Next you “slurp” or import the images you’ll be using. The software can grab photos directly from iPhoto on your Mac or from a folder on your PC, or it can connect to Flickr, Photobucket, Picasa Web Albums, or SmugMug. In my case, I told BookSmart to slurp all the images in my Italy Project set.

Then it’s layout time. BookSmart starts you off by helping you choose a cover image, a back image, and a typeface for your title and author information. If you’ve ever played around with fonts in Microsoft Word, none of this will be too difficult. As Thorne explains in one of the videos, it’s important to choose a strong cover image that expresses the theme of the book. In my case I used a shot of my parents and me enjoying a drink in Venice’s St. Mark’s Square. (A kindly fellow tourist snapped the shot. I hope my photo of his family turned out as nicely.)

Colloseum panorama spread

Colloseum panorama spread

To help arrange your photos on the inside pages, BookSmart provides dozens of pre-built templates, but if you can’t find one you like, you can always edit the existing ones and save them as custom templates. I kept things simple on most of my pages, dropping a single photo in the center of the page. But with other pages, I went a bit wild. In a few cases, I used up the entire page, letting the photo bleed right off the edge. For a panoramic image of the Colosseum in Rome, I chose a black background and made a spread, with the image continuing right across the gutter.

BookSmart even helps you with details like the title and copyright pages, chapter headings, page numbers, and photo captions. To see how the project is shaping up, you can switch to preview mode and flip through the whole book. When you’re happy with it, you click the “Order” button and the whole project gets uploaded to Blurb’s servers for printing and binding. Back at the Blurb website, you specify how many copies you want and enter your credit card and shipping details, and you’re done.

My book showed up in about nine days. I’m seriously impressed by the quality and workmanship of the final product. And the book looks exactly like BookSmart said it would, which is no small thing. I think my parents are going to like it. (You’re not still reading, are you, Mom?)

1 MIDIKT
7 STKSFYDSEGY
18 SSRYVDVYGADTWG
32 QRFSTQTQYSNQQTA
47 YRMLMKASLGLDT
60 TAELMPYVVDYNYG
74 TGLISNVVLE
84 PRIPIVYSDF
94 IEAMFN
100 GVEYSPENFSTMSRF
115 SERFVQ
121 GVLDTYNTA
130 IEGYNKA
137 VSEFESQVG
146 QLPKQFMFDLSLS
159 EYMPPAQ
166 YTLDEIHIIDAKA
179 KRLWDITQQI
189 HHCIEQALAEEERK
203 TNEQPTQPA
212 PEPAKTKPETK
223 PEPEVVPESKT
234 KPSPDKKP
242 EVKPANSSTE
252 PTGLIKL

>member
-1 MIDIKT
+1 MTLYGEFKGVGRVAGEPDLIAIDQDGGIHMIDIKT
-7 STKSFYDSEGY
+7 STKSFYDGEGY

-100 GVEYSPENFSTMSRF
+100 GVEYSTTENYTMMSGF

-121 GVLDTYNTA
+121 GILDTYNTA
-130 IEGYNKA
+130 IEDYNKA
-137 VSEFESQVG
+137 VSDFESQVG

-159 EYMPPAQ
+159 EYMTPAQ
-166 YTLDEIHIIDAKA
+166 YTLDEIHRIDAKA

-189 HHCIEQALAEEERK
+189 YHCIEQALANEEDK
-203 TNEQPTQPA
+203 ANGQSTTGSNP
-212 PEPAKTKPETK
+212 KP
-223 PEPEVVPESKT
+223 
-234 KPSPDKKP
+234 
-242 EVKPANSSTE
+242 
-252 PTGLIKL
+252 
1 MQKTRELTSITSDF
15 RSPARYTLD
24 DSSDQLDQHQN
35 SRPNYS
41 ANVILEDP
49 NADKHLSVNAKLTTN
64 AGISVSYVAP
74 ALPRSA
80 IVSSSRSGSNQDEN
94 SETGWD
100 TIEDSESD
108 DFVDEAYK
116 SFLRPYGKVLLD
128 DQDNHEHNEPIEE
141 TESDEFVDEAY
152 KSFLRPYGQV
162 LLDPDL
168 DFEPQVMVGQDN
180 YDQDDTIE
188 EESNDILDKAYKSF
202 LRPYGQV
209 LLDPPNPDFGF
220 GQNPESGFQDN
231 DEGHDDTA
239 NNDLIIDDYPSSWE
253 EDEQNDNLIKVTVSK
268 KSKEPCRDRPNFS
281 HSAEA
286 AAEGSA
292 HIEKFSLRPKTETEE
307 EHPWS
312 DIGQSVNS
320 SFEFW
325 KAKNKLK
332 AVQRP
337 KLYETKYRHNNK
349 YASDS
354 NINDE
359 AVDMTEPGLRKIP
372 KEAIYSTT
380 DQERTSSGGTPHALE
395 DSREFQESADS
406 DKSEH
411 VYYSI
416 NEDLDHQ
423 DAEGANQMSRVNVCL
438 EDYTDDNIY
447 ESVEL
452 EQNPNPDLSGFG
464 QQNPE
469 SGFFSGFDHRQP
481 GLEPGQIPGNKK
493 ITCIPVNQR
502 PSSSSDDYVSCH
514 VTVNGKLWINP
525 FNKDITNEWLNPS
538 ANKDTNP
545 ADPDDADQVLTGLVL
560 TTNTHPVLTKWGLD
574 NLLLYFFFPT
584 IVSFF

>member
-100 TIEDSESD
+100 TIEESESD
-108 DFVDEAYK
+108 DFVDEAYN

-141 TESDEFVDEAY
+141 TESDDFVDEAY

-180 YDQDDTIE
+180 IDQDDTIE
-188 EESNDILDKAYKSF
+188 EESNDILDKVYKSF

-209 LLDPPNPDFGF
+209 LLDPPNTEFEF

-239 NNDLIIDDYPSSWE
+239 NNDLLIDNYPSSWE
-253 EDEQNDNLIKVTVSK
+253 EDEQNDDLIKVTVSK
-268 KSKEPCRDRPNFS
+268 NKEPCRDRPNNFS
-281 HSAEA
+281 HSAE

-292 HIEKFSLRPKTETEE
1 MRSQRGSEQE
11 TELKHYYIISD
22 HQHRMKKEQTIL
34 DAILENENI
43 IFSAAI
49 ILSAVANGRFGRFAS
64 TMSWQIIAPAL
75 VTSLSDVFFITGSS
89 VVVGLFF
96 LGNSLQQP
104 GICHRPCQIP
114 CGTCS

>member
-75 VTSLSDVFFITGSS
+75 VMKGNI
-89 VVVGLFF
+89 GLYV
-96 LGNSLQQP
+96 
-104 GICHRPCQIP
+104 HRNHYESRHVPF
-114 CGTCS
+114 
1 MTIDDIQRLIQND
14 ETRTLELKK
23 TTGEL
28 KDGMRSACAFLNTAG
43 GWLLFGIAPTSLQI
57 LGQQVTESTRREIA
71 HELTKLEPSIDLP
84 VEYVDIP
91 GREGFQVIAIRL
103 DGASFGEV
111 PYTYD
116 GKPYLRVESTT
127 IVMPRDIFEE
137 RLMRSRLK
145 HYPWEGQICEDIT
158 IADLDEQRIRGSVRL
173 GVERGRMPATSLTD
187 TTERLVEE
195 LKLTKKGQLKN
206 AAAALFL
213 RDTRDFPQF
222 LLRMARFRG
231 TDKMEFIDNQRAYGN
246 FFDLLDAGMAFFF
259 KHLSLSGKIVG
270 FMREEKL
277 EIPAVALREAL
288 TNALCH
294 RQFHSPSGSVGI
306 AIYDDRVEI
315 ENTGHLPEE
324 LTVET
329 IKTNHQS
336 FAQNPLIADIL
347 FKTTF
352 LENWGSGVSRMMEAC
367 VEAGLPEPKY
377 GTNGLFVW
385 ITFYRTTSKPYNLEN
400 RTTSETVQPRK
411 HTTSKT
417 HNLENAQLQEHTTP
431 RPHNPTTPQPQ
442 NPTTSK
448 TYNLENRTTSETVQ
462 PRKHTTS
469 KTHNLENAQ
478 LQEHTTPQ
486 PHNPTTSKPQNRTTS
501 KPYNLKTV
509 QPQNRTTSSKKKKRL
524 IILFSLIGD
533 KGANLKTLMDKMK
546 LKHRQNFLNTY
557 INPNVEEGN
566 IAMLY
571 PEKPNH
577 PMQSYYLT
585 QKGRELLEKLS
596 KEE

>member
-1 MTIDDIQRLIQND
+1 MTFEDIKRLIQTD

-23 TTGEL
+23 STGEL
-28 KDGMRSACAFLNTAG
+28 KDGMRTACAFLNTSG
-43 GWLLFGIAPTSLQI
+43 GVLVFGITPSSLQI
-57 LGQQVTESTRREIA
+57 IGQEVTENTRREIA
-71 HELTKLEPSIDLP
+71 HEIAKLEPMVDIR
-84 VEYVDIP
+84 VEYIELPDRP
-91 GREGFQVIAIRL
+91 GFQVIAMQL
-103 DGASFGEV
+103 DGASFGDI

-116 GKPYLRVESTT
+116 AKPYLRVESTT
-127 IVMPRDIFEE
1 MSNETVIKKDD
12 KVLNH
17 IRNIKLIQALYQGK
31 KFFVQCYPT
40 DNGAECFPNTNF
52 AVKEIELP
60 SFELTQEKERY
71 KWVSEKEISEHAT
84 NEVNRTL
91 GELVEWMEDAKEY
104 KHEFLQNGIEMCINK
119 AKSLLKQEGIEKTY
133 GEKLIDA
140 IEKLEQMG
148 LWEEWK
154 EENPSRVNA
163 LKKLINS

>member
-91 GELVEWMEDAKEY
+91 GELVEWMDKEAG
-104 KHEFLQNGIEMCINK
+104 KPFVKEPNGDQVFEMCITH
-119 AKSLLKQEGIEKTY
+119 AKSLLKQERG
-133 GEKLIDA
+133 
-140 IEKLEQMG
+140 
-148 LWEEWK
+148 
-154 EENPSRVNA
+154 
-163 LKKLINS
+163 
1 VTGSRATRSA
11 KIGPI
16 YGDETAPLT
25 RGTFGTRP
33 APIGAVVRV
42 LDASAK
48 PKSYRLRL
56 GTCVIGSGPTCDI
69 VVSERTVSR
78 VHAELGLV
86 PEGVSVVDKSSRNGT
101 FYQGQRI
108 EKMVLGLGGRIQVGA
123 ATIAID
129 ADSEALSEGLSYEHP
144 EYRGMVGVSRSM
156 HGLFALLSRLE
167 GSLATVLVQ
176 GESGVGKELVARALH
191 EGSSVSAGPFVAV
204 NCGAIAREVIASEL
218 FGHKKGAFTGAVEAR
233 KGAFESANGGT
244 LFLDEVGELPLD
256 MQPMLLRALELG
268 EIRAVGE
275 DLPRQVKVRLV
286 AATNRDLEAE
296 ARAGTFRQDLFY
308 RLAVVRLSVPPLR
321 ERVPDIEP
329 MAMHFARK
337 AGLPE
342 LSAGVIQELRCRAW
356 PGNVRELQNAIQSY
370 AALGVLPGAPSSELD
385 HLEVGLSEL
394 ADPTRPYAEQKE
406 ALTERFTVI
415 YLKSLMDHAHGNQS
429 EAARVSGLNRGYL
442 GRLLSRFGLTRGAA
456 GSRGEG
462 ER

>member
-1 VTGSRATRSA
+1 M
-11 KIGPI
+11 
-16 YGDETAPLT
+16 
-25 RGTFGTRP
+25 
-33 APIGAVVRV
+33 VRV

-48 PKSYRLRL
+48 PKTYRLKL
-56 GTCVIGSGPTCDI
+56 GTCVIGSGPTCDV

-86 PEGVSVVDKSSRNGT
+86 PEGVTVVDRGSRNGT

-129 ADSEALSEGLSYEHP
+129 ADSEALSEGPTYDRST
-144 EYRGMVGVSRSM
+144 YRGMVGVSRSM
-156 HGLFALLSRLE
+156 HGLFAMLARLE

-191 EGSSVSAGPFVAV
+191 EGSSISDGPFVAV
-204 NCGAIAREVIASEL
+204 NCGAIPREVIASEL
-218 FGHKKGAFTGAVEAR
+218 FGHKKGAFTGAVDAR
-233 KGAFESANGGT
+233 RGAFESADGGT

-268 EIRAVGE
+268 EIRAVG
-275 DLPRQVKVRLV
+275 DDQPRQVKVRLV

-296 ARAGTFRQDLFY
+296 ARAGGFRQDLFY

To bring the story full circle: it turns out Blurb isn’t just about physical books. As a cool bonus, you can order an e-book version that replicates your book in PDF form or in Apple’s iBooks format, viewable on iPads and iPhones. I did that for my Italy book, and you can download it to your iPad for free here.

In fact, Blurb has a whole online bookstore where you can sell both print and digital copies of your books. For print books, Blurb sets a base price and lets you set the markup, which is yours to keep; for e-books, Blurb keeps a flat 20 percent. The company can also help you submit your e-book to Apple’s iBookstore (but beware—Apple keeps 50 percent of each sale).

Cover image from Wade's Italy book from Blurb

Cover image

All in all, Blurb provides an interesting taste of publishing’s possible future. It’s one where small, custom jobs for specialized audiences reign; where design and production tools have been opened up to non-professionals; where there’s a lot more fluidity between print and digital formats; and where the whole thing is wrapped up in a friendly e-commerce infrastructure.

If you’ve got a digital camera, or even just a smartphone, chances are you have some pictures you haven’t yet shared with friends or family. Why not choose some of the best ones, arrange them into a story, and make someone a Blurb book? It’s something they’ll still appreciate years from now, long after they’ve used up the Chanel No. 5 or gotten bored with Call of Duty Black Ops II. And you’ll have more fun giving it.

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6 responses to “Photo Books from Blurb: A High-Tech Gift Idea with Low-Tech Charm”

  1. Kevin Hogan says:

    Great review Wade. One Mac-centric question: Is there any reason to use this program as a Mac user? I have had success using iPhoto to do basically the same thing at around the same price. Are there additional benefits?

    • Wade Roush says:

      Hey Kevin, thanks for the comment. I’ve never finished a whole book project using iPhoto. But from a quick comparison, I’d say Blurb’s BookSmart offers more templates and more flexibility, including the ability to make custom templates. Also, Blurb has an e-commerce layer where you can sell a book or an e-book through their online bookstore or iBooks. With iPhoto, Apple seems to be aiming squarely at average consumers, whereas Blurb is more for prosumers or creators — but is still simple enough for beginners to use.

  2. Thanks for the fun read, Wade. Now I really want to try this!

  3. Mike Hunt says:

    Is there a world outside of Central lake, MI?

  4. Jamie Roush says:

    Very nice. I’ll keep my mouth shut about what’s waiting under our tree for Mom and Dad if you give me one of those Amazon gift certificates.